Learning the System #autismawareness

Every country, state, county, school district has its own system for dealing with children with special needs. In our area there are many services available to parents, but you have to work hard to gain access to them. You also have to know where to go and who to talk to, or you end up getting whatever the “system” has to offer.

Today we finally met up with a group we met on Meet-Up. They are a group of families with kids on the spectrum who are trying to find social opportunities for their children, as well as to connect with other mom’s and dad’s who are dealing with similar issues. It was a fun day. I learned that I am very well educated on our local system. Part of that is because I married a teacher. The other half of that is because I am relentless when it comes to research and finding resources. I may not access them all, but I like to know what is available. It also helps that before my son was diagnosed, I spent a lot of time with an amazing mom who had worked the system for years to get her child the best care possible. Watching her was inspiring and informative.

One of the moms I connected with today is from another country. Her child has an aide at school. While he is in a regular classroom, they have to hand him off from aide to aide as he is likely to run away. He also has meltdowns, which the aide physically intervenes and holds him tightly, so tightly she has left bruises. He does not like this aide. Neither do I, and I have never met her. The other disturbing fact that I learned was that when he refuses to do his work, he is sent to the office to work, and there are days when he does nothing at all. I wanted to cry. Don’t they know how to help kids like him, won’t they work with him? If my son had any part of those situations occurring I would be there advocating for him to be moved either to a different classroom or a different school. I would insist that the aide be replaced, and that his IEP was revised. No child should come home from school bruised from being held too tightly.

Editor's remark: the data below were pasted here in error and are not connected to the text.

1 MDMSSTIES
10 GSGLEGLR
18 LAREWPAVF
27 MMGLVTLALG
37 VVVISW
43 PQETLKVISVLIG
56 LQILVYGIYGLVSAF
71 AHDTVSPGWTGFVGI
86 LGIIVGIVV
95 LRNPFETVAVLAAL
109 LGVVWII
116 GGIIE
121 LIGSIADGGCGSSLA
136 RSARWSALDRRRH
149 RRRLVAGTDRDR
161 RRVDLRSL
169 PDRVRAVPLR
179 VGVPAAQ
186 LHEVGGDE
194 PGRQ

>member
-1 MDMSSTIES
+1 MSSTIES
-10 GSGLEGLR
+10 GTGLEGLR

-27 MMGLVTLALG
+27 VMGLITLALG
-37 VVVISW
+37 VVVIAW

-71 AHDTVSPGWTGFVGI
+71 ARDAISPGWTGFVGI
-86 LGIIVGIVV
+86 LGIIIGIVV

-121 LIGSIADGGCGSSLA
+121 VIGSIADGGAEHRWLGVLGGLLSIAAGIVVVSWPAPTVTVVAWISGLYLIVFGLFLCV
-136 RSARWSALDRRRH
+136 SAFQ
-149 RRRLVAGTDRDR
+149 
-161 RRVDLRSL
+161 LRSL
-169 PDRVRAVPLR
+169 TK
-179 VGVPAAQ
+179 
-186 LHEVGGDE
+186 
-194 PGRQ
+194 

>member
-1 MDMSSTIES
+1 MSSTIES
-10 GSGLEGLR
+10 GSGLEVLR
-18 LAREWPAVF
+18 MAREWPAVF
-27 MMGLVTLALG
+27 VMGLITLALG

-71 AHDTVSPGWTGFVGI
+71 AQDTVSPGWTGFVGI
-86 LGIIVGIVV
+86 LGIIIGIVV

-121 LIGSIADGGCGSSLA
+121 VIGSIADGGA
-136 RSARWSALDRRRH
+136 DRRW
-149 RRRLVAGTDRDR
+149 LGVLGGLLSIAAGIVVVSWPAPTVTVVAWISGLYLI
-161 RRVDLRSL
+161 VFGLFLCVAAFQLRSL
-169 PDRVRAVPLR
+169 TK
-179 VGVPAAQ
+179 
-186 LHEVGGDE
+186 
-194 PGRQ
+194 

I have worked with countless children with disabilities. I have spent time in classrooms, one-on-one, and with my own child. I have never held a child so hard I left a mark. I have never had to restrain a child in that manner. I would never try to restrain a child in that manner. I have been hit, kicked, bit, pushed, spit at, elbowed, and physically attacked by children. I know how to block their attacks. I know how to safely keep them in one area while they calm down, and I know how to take them to the ground and hold them without hurting them if necessary, and I have never been formally trained. Supposedly this aide has. Our children should never be hurt by the adults put in place to protect them!

My best friend has a son with disabilities who was verbally abused and harshly treated in pre-K. As a result, his development was severely delayed and his and his parents’ ability to trust were forever altered. He could not go home and tell his mom about the treatment so it was only the revelation of a teacher at the school that even clued the parents in to the abuse. Physical, verbal mistreatment, and rough handling are NOT ok. These kids are sensitive. They may not know why there person is hurting them, but they react strongly to being hurt. My son cried for almost 45 minutes this week because his teacher asked him to cut back on reading a favored book, and to focus more on the books he needed to read for school. Their worlds are so easily sent into chaos, and that is when we see them stim, or act out. It is not because they are bad, or need better discipline. They need help adjusting to the situation or stimulus, or the work is too hard. There are so many other reasons that our kids have issues, we do not to create more by allowing the adults in their lives hurt them in any way.

My plea for today, is to watch for signs of abuse or mistreatment in your child. It is common, and it is acceptable to some, or even expected because they are the “professionals”, but it is not okay. If your child is experiencing any of the above, fight for them, or find an advocate group to help. If you are the one mistreating these children either out of ignorance, or frustration, or malicious intent, get help. Find other ways to deal with the situation and your own frustration.

These children can be the most loving, sweet, amazing, and inspiring children that you ever meet if given the chance. Be playful, find their strengths. They all have them. Take the time to find what works for them, and what soothes them when they get overwhelmed. The benefits are amazing, and their progress will astound you.

Photo: mattbeckwith/Flickr